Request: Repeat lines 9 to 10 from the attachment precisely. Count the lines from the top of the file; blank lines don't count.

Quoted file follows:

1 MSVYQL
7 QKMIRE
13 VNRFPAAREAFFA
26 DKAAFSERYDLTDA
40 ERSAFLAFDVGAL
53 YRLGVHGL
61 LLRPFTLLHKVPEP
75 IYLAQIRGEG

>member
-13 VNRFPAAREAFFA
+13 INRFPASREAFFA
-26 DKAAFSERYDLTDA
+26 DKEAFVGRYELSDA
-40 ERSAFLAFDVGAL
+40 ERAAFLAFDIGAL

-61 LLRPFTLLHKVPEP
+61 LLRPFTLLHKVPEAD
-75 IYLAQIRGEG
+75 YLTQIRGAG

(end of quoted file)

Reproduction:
>member
-13 VNRFPAAREAFFA